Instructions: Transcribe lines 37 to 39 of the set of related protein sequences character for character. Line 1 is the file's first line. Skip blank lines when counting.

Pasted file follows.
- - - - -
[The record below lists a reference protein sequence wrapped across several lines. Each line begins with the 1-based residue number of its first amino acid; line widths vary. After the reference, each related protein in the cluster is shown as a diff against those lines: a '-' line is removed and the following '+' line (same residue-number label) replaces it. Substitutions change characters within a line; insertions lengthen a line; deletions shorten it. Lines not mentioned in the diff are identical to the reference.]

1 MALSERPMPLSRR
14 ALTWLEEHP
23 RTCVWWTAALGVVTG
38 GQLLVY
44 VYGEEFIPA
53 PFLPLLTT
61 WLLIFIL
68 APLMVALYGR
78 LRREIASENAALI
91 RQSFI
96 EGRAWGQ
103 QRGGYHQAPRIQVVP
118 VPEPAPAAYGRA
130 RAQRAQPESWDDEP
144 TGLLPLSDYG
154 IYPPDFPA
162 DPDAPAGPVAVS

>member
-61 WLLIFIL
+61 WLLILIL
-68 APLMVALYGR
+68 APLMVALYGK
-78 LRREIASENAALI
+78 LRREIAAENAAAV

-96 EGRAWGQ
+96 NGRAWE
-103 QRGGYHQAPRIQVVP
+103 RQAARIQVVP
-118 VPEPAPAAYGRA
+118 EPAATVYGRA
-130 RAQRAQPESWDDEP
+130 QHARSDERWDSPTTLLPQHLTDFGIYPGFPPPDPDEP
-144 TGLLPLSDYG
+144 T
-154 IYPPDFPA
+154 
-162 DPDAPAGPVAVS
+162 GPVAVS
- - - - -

+154 
-162 DPDAPAGPVAVS
+162 GPVAVS